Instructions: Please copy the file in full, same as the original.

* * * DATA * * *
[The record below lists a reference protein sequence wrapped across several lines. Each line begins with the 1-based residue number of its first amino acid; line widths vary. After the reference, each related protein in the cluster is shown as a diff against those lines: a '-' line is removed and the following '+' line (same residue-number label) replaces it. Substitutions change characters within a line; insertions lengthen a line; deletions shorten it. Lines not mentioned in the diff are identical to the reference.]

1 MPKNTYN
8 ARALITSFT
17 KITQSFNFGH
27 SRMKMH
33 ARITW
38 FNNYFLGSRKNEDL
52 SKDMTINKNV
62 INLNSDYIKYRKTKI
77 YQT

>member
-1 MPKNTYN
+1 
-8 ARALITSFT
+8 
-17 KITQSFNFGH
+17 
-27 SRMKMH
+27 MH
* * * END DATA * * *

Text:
[The record below lists a reference protein sequence wrapped across several lines. Each line begins with the 1-based residue number of its first amino acid; line widths vary. After the reference, each related protein in the cluster is shown as a diff against those lines: a '-' line is removed and the following '+' line (same residue-number label) replaces it. Substitutions change characters within a line; insertions lengthen a line; deletions shorten it. Lines not mentioned in the diff are identical to the reference.]

1 MPKNTYN
8 ARALITSFT
17 KITQSFNFGH
27 SRMKMH
33 ARITW
38 FNNYFLGSRKNEDL
52 SKDMTINKNV
62 INLNSDYIKYRKTKI
77 YQT

>member
-1 MPKNTYN
+1 
-8 ARALITSFT
+8 
-17 KITQSFNFGH
+17 
-27 SRMKMH
+27 MH